It is dangerous and unreasonable to allow weapons on school grounds at any level because experience has demonstrated, for decades, how innocent people have been killed in horrific incidents in Florida and across our country.
Weapons — in the hands of other than police or security personnel — can only increase, not reduce, the risk of more deaths and injuries. So-called “training” for nonprofessionals is completely insufficient. Actual situations require finely tuned judgment calls, crisis-management plans, experience to act under stress, etc. — skills that students, teachers, cafeteria personnel, etc. cannot possess in short order.
The Gun Safety Committee of the League of Women Voters of Palm Beach County lists six reasons to oppose this bill:
- All 12 universities in the State University System, their police chiefs and the Board of Governors that oversees them oppose guns on campus.
- Law Enforcement opposes guns on campus. Police do not want to be placed in a position of responding to an incident on campus involving a concealed carry permit holder and not being able to discern the “good guy” from the “bad guy.”
- Guns and alcohol do not mix. One study found that two-thirds of gun-owning college students engage in binge drinking.
- Guns do not make women safer from sexual assault. More than half of victims of rape report being raped by an intimate partner. A woman’s chances of being killed by her abuser increase more than 7 times if he has access to a firearm.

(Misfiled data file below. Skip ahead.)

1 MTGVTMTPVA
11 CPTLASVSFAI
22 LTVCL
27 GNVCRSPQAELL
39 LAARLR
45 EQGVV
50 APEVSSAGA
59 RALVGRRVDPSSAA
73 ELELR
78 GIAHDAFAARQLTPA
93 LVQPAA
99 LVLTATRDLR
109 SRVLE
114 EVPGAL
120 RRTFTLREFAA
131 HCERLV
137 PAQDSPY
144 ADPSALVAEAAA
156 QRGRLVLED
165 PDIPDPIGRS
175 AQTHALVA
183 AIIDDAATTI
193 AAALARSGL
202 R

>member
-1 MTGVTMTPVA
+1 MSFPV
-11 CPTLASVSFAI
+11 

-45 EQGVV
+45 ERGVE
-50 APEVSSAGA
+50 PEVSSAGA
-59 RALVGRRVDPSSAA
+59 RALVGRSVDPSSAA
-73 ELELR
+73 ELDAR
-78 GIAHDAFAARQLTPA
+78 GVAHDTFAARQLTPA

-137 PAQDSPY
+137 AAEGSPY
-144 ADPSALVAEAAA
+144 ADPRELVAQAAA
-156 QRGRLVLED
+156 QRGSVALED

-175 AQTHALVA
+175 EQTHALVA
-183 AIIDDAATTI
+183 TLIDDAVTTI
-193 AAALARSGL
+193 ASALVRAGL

- Suicide is the second leading cause of death among people aged 15 to 24, exceeded only by accidental death. About 85 percent to 90 percent of suicide attempts with a firearm are fatal.
- Economic Impact. A Texas study shows the cost to that state’s university system will be approximately $47 million over six years should a similar bill pass there. Just how much will it cost in Florida?
What else is this bill doing? It is diverting attention away from sensible gun safety legislation. When 90 percent of the public, including members of the NRA, wants legislation passed for effective background checks and closing loopholes for buying guns illegally, why are our elected officials focused on bills such as this? Why are they not focused on the effective gun safety legislation that can impact this horrific problem head on and act on behalf of the people they are supposed to be serving?
If we, as voters, do not contact our state representatives by visiting their offices, calling, and/or emailing them, are we then being complicit in future gun violence deaths and injuries?
Arlene R. Ustin, of Delray Beach, is a board member of the League of Women Voters of Palm Beach County.
Copyright © 2015, Sun Sentinel
June 25, 2015 from Shirley Herman about the Supreme Court victory upholding Floridians’ rights under the Affordable Care Act!